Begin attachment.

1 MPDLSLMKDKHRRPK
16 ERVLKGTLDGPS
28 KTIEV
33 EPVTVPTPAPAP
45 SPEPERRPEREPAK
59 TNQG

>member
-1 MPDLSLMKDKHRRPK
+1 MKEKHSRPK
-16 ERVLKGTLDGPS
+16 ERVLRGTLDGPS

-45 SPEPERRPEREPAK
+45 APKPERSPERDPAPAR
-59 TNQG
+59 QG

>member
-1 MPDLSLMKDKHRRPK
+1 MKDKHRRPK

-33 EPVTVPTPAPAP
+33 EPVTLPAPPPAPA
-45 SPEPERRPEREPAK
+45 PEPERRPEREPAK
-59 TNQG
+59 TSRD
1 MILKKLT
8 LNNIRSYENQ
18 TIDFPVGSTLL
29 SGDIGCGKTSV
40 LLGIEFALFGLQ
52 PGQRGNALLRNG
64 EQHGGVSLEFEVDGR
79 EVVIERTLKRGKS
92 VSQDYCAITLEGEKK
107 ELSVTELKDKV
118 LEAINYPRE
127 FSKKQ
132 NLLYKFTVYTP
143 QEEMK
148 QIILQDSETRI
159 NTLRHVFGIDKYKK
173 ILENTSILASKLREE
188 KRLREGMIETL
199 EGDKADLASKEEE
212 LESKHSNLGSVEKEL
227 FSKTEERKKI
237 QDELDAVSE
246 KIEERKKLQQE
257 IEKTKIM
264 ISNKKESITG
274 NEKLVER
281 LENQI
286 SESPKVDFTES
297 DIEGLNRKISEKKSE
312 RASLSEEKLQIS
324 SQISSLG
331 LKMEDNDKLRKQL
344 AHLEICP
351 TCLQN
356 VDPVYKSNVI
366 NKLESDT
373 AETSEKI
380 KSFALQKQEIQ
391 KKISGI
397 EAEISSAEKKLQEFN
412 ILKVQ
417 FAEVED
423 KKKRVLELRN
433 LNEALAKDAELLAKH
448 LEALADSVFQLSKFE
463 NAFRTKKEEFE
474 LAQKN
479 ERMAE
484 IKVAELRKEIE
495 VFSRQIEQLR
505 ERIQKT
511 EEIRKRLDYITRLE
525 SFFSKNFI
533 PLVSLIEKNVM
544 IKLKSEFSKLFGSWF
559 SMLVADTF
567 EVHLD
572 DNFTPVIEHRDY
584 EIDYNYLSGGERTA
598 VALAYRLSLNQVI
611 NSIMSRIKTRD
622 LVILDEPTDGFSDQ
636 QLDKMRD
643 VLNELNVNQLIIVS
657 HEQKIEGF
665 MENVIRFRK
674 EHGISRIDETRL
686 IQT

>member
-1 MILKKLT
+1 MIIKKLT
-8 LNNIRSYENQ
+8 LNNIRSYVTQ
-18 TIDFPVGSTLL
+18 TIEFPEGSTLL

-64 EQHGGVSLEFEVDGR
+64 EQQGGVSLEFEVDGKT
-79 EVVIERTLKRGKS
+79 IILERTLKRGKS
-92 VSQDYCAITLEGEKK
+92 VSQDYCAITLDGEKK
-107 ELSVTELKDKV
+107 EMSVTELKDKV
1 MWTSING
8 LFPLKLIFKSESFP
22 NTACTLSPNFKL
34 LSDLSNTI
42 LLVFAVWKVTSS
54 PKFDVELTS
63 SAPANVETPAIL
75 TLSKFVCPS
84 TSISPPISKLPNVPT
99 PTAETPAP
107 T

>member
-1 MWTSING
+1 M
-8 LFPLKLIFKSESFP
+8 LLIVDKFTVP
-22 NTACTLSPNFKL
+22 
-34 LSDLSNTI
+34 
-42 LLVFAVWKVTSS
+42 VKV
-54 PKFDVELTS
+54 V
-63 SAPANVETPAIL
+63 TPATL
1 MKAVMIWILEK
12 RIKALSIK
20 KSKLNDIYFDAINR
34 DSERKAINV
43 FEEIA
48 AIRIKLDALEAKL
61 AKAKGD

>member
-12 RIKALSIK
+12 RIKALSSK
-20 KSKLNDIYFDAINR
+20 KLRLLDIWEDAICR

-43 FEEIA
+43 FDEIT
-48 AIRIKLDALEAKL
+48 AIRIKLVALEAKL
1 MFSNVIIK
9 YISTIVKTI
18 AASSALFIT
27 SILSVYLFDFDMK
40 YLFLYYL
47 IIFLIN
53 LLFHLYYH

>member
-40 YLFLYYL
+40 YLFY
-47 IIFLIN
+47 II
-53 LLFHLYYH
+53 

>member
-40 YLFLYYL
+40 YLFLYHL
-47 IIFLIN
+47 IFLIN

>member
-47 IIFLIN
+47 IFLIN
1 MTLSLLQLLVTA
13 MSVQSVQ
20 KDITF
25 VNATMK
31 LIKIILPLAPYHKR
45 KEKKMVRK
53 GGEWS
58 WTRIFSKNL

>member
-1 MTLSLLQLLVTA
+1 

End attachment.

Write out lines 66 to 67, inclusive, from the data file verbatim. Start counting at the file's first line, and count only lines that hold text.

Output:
417 FAEVED
423 KKKRVLELRN